Ashley Crawford Juke, 1982
How to produce a fashionable record Lesson 1: The Go-Betweens, Queensland's sole addition to Australia's trend-stricken fringe style of music, have managed to incorporate every possible element of the fringe elite for their new album, Send Me A Lullaby.
First of all you ensure that you have Tony Cohen engineering it in Melbourne's Richmond Studios. It was here, with Cohen that The Birthday Party produced Prayers On Fire, The Models produced Cut Lunch and the Ears produced their brilliant Scarecrow single.
Next it just so happens that the latest recruit to the Models, James Freud, happens to be at Richmond to throw in a touch of saxophone. Freud, it seems, has refound his cool status since rebuking Gary Numan and joining Models.
To top that, we have Ms Jenny Watson core of Melbourne's tight arty clique to do the front cover (it was she who produced the marvellous portraits of The Boys Next Door). To polish it all off we release the said album on the label with the utmost credibility: Missing Link.
The music? Well, that stands up brilliantly in such company.
"We hired a marketing company," claims Grant McLennan, the band's bassist and vocalist .
They obviously don't like the reference to the conglomeration being 'trendy'. Lindy Morrison says that the band had known Tony Cohen for some time, "James Freud was hanging around with Tony Cohen and Jenny Watson has been a friend of mine for some time." she says.
"She took some Polaroids of us and did the paintings over the period of about a month," says Robert Forster the guitarist/vocalist, "I saw the one she did of Nick (Cave) and that was completely different, it's only vaguely the same sort of style, but it doesn't have the same sort of obvious grid fashion that he did with us "
Robert describes the gridding as dividing the colours and shapes into pellets, abstracting the images.
"It was good that Jenny did the cover because it was part of the thing about living in Brisbane," says Grant. "We recorded the album while we were living up there and it was important that we had the cover done by someone who just lived down the road when all the managerial and business side went on down in Melbourne. It was just good that someone in Brisbane was contributing to the album as well as us," he said.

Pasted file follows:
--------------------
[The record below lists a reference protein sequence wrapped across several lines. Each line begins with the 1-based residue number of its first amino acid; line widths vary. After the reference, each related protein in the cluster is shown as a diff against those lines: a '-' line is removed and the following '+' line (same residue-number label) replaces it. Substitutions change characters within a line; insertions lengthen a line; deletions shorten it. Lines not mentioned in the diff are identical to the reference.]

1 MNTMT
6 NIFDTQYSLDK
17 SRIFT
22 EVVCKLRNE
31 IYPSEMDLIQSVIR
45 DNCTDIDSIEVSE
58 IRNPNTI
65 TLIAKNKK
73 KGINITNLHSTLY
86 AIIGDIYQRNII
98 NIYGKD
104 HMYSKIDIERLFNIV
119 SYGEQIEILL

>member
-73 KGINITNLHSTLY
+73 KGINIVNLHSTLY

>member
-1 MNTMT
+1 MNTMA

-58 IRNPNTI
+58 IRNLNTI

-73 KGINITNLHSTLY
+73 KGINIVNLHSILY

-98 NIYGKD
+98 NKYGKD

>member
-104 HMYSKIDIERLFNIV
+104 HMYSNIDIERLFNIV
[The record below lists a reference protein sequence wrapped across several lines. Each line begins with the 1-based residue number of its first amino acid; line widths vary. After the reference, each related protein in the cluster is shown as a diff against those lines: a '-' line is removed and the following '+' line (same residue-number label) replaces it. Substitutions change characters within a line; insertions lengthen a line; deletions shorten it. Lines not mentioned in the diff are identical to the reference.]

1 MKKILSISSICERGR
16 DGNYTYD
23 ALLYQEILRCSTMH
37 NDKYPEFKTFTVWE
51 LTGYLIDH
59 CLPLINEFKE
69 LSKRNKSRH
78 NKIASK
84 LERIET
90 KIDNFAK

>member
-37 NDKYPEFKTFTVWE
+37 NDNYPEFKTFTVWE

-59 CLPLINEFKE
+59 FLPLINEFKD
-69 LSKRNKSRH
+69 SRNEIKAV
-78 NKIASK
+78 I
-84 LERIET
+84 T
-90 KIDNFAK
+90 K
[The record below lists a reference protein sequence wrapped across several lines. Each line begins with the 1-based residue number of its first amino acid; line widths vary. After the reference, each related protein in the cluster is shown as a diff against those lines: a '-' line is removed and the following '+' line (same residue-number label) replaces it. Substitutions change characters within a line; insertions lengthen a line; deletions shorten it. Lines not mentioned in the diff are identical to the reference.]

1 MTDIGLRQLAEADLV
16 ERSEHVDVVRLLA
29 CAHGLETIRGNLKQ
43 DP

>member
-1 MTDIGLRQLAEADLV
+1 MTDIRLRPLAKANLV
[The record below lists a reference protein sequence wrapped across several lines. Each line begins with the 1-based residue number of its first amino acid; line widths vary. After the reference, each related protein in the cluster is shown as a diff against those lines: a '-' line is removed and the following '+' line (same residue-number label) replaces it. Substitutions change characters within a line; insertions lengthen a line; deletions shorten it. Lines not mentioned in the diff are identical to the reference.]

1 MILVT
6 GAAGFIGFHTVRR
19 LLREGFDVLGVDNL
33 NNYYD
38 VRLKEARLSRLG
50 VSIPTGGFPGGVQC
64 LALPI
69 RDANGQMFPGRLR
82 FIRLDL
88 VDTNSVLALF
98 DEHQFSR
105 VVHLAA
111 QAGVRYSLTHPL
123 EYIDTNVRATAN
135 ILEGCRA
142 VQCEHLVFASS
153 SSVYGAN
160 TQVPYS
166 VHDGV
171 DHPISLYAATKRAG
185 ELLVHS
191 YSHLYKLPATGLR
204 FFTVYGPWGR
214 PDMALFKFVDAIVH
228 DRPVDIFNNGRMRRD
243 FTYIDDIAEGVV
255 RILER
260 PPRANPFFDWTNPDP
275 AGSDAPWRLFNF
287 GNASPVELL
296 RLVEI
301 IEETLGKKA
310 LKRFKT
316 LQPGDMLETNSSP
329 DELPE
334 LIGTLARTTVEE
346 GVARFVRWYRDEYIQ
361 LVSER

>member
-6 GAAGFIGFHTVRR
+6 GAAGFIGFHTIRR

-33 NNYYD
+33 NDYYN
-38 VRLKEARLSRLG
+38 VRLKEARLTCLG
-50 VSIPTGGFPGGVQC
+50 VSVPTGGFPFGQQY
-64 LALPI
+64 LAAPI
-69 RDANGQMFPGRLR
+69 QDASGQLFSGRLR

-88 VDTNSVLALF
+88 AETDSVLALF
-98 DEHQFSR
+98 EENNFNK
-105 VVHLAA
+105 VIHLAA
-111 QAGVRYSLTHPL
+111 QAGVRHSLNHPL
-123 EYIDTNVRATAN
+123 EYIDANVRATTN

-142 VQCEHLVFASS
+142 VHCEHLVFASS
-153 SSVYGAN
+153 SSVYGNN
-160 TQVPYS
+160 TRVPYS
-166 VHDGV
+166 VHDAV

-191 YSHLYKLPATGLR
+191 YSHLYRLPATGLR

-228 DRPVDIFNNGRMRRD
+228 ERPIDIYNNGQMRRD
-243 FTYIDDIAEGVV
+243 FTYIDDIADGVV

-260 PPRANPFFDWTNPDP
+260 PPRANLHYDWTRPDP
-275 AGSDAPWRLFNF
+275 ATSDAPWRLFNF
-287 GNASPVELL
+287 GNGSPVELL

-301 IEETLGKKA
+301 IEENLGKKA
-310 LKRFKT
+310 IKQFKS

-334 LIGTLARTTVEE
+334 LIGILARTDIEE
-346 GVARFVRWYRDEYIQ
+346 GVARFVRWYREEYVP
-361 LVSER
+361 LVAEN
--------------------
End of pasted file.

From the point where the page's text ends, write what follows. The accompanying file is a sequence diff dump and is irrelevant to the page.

Robert says that any affiliation with Brisbane musically has died, since the band made their recent move to Melbourne. "It's still the home-town," he says, "but that's about all."
Lindy stresses that starting in Brisbane made the Go-Betweens career that much more difficult.
"Because of the political situation, the city is incredibly conservative and a conservative city does not want a sub-culture that is fairly active.
"There is nothing, I don't think 4ZZZ are interested," she says when I quote Brisbane's 'equivalent' to RRR and JJJ. The only other glimmer of hope I had seen in my last visit to Brisbane was the National Hotel where police watched bands like Midnight Oil and The Birthday Party.
"The only thing the National has done is bring up southern bands," says Lindy.
The Go-Betweens have established a reputation for being one of Australia's 'left of centre' bands along with such cohorts as The Laughing Clowns and The Birthday Party.
"I like those bands very much," says Robert, "I think both of them are world standard, they really are world class. Our association with the Birthday Party came through Missing Link and the Clowns through Clinton Walker. It was also good that the Clowns were Sydney, the Birthday Party were Melbourne and we were from Brisbane that was just a sort of wonderful coincidence."
The band considers Australia the site of an extremely healthy artistic sub-culture, from the cassette magazine concept of Fast Forward to the often bizarre fashion designs of Clarence Chai.
"It's a really good thing," says Grant, "Normally in Australia rock'n'roll has just been the domain of the pub band, so it's natural that when a new group of bands start up that they gravitate towards one another and you can see in places like New York and London, painters and hairdressers and book-sellers do come to rock gigs. That has never been the case in Australia. But now, particularly in Melbourne, that is the case, "and it's really good because they feed off each other. It doesn't make rock'n'roll such an isolated little enterprise."